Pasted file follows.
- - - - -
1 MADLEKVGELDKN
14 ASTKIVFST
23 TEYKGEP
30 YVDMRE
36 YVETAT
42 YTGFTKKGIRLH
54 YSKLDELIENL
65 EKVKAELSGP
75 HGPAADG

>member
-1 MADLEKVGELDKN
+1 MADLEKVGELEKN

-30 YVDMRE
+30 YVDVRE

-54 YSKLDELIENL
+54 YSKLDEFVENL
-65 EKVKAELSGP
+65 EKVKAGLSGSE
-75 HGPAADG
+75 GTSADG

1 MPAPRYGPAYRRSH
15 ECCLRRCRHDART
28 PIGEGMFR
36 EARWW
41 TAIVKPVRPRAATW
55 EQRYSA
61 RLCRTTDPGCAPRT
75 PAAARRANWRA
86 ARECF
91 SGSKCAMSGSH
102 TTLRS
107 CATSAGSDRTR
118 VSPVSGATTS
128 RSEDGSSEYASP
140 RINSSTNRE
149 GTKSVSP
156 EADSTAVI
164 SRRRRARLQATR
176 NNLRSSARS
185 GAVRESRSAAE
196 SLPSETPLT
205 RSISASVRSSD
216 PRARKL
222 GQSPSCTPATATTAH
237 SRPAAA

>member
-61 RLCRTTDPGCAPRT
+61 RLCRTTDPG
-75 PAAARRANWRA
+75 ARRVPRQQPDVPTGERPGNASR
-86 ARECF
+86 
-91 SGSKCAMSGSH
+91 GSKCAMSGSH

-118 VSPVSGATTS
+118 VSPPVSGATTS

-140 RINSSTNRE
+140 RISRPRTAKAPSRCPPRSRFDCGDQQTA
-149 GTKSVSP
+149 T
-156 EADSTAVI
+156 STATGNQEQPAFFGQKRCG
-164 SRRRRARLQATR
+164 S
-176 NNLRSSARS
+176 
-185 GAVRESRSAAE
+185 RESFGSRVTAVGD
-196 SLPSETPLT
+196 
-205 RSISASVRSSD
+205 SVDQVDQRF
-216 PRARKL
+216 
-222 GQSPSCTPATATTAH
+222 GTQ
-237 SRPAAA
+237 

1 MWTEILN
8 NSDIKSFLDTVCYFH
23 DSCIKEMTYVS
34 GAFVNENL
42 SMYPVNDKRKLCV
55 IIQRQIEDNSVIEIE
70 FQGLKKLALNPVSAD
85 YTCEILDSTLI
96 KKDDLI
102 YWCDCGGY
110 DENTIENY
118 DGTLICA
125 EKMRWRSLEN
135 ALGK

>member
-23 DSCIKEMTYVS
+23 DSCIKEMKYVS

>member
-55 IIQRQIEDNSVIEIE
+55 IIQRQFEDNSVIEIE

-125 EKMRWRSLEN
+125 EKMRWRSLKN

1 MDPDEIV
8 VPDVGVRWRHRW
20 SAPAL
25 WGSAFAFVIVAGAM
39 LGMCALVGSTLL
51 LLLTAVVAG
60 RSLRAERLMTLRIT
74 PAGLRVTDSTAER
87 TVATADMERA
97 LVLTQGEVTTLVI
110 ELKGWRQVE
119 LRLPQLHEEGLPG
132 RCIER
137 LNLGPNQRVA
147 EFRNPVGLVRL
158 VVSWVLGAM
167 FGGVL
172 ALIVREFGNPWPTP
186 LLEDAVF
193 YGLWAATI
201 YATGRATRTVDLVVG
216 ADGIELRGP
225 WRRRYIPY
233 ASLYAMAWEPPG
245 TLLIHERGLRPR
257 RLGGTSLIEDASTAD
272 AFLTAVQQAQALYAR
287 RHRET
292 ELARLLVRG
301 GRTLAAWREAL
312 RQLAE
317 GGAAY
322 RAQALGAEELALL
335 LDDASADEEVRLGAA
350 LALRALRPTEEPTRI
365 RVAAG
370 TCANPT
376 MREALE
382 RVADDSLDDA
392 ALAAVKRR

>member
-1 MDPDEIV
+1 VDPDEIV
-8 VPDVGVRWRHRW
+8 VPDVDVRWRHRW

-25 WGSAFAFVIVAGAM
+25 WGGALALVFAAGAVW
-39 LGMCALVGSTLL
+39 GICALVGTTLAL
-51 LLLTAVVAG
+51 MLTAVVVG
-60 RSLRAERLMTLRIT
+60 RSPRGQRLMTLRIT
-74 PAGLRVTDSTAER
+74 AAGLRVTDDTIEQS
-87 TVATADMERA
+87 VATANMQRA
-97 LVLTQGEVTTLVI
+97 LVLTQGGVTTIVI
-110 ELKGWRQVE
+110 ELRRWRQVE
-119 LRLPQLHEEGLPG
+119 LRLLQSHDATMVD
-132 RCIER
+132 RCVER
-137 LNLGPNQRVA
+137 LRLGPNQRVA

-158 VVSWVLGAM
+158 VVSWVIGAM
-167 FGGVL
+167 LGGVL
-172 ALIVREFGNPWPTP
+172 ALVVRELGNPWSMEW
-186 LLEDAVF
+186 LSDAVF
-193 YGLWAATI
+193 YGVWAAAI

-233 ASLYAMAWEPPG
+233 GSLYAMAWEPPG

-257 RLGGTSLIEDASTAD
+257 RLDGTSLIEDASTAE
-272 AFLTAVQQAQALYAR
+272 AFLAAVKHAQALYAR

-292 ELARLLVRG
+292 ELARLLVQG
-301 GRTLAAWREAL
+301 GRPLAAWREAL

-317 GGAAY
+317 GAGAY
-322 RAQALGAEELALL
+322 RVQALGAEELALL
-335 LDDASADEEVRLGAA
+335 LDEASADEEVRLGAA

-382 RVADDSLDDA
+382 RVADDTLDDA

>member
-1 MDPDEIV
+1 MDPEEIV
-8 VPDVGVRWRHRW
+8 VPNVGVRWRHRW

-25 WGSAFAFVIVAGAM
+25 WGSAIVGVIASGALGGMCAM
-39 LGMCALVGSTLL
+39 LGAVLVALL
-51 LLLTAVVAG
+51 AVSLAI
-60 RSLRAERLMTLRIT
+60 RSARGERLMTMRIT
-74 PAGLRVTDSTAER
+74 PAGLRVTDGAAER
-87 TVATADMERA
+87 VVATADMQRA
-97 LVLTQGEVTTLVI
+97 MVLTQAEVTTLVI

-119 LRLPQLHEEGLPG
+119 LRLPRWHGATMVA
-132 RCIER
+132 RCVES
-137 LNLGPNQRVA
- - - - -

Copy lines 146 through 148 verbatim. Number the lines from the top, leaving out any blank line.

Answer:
-25 WGSAFAFVIVAGAM
+25 WGGALALVFAAGAVW
-39 LGMCALVGSTLL